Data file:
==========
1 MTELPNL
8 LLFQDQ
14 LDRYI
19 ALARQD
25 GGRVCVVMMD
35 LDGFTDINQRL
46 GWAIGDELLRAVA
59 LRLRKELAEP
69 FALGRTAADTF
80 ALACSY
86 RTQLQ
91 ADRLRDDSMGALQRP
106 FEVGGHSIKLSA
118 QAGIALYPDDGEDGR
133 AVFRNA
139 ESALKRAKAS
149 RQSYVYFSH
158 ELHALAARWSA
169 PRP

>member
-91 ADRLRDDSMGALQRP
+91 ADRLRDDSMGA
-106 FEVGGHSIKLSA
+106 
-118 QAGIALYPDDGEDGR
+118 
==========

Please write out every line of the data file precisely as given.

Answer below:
1 MTELPNL
8 LLFQDQ
14 LDRYI
19 ALARQD
25 GGRVCVVMMD
35 LDGFTDINQRL
46 GWAIGDELLRAVA
59 LRLRKELAEP
69 FALGRTAADTF
80 ALACSY
86 RTQLQ
91 ADRLRDDSMGALQRP
106 FEVGGHSIKLSA
118 QAGIALYPDDGEDGR
133 AVFRNA
139 ESALKRAKAS
149 RQSYVYFSH
158 ELHALAARWSA
169 PRP

>member
-91 ADRLRDDSMGALQRP
+91 ADRLRDDSMGA
-106 FEVGGHSIKLSA
+106 
-118 QAGIALYPDDGEDGR
+118 